Changing locations, meanwhile, can be a powerful way to boost your standard of living. Living on a below-average income in a city with above-average costs can be a recipe for misery, so congratulations on being willing to explore alternatives. Since you’re living in one of the costliest cities in the U.S., those alternatives include most of the U.S.

The good news is that you have a job and a place to live, so you can take your time searching for what’s next. In the meantime, you can build up your savings to help pay for the move.

As for disappointing your boss, understand that most bosses are grown-ups. They realize that people can and do move on to better opportunities.

Monday’s need-to-know money news

hidden-fees1Today’s top story: Costly financial fees you might not know you’re paying. Also in the news: Why Millennials love auto leasing, ten smart money moves that take ten minutes or less, and why nearly 7 in 10 Americans have less than $1,000 in savings.

Costly Financial Fees You Might Not Know You’re Paying
A closer look at hidden fees.

Why Millennials Love Auto Leasing
Does it make financial sense

10 smart money moves to make that take 10 minutes
Take ten minutes to get closer to your goals.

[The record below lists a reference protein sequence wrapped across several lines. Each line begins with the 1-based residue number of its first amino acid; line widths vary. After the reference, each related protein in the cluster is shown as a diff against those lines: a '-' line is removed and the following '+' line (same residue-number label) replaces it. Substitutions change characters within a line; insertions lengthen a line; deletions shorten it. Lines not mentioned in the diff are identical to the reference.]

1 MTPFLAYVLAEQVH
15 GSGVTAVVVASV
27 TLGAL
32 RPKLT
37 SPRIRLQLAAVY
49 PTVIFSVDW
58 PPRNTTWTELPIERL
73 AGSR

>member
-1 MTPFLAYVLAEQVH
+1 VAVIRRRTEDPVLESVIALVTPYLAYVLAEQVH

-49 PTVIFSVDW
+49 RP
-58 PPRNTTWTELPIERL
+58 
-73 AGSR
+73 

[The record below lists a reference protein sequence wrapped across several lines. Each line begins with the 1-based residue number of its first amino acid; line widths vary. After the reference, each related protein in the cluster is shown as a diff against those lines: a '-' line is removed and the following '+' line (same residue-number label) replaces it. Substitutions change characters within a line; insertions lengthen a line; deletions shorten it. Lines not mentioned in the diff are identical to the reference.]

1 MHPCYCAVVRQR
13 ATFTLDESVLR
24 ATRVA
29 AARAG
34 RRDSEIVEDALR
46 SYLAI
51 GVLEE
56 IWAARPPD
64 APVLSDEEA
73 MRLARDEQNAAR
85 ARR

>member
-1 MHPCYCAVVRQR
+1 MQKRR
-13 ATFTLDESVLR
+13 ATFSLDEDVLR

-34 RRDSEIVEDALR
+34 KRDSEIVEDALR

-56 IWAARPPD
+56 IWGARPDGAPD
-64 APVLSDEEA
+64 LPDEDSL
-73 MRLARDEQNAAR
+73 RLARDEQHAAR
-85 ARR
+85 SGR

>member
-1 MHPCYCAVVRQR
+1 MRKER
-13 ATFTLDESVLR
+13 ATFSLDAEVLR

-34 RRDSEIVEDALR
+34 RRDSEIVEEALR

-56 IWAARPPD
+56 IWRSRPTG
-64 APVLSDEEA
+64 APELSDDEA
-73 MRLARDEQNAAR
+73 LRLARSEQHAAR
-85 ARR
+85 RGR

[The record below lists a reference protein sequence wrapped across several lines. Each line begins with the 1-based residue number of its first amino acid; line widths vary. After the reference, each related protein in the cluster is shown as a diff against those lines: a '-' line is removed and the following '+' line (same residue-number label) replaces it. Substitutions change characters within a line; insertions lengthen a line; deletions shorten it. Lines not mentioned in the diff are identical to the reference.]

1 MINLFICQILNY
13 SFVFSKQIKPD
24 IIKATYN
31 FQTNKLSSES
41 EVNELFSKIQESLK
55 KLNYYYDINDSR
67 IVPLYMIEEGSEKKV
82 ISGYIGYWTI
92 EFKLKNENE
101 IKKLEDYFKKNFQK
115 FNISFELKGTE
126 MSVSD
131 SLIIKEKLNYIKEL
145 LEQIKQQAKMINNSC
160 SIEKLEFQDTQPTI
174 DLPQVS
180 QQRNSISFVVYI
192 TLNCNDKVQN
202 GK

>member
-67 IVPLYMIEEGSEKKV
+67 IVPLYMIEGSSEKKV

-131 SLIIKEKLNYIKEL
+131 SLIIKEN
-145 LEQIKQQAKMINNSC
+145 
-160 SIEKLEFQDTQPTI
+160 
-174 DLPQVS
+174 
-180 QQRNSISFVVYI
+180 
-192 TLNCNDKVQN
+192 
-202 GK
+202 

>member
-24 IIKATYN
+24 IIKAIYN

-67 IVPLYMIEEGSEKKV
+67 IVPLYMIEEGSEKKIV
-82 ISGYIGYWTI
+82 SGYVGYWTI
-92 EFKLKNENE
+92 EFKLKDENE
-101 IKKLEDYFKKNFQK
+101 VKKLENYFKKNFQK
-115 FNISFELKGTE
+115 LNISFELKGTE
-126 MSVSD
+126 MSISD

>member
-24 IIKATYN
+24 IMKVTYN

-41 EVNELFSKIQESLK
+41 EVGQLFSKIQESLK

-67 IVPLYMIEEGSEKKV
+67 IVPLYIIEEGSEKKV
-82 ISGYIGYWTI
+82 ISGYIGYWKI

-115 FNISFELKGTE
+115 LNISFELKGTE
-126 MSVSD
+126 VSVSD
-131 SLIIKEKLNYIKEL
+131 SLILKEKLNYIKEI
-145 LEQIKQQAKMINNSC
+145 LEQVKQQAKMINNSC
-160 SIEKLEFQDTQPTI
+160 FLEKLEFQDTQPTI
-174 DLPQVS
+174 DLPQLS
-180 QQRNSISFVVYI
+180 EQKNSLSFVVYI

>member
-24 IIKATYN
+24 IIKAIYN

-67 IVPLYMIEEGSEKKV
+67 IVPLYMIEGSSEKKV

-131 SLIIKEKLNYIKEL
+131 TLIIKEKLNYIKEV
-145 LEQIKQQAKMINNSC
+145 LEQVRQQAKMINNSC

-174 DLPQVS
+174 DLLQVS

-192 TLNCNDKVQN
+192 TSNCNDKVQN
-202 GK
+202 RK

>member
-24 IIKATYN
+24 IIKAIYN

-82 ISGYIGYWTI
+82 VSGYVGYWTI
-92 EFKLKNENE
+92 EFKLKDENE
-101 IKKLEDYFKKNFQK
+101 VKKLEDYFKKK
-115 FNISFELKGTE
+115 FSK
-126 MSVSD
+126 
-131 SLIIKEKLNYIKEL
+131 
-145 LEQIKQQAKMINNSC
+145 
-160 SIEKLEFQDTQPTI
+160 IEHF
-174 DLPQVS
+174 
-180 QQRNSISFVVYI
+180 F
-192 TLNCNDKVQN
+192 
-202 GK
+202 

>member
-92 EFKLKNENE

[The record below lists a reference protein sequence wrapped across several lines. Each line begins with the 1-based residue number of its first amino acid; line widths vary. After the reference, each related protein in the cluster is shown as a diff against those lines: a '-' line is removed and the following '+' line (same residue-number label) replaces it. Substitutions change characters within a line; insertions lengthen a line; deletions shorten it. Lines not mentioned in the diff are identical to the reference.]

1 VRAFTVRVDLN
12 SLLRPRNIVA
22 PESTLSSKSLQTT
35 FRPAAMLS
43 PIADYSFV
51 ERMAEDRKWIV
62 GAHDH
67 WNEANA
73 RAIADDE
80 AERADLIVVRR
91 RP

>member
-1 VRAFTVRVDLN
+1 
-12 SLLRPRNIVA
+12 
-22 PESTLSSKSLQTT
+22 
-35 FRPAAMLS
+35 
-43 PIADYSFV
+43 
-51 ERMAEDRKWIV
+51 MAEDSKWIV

Nearly 7 in 10 Americans have less than $1,000 in savings
Where do you stand?

Friday’s need-to-know money news

o-CREDIT-REPORT-facebookToday’s top story: How to buy your kid a good credit score. Also in the news: What keeps us awake at night, what low-income families lose by not having bank accounts, and finance lessons Baby Boomers could learn from Millennials.

How to Buy Your Kid a Good Credit Score for $200
Starting them off on the right foot.

Money, Safety and Privacy Keep Us Awake at Night
What we worry about when we try to sleep.

Low-Income Families Are Most Likely to Skip the Bank Account — and Pay the Price
Losing interest and protection.

5 Finance Lessons Baby Boomers Could Learn From Millennials
Taking advice.

Friday’s need-to-know money news

155403-425x282-Mortgage-LateToday’s top story: Bouncing back after foreclosure. Also in the news: How to piece together the perfect bank, handling the financial consequences of millennials living at home, and a parents guide to insurance for college students.

How to Bounce Back After Foreclosure
Getting through a trying time.

How to Piece Together the Perfect Bank
Ticking all the boxes.

How to Handle the Financial Consequences of Millennials Living at Home
Don’t sacrifice your retirement.

A parents guide to insurance for college students
Evaluating your insurance needs as your child goes to college.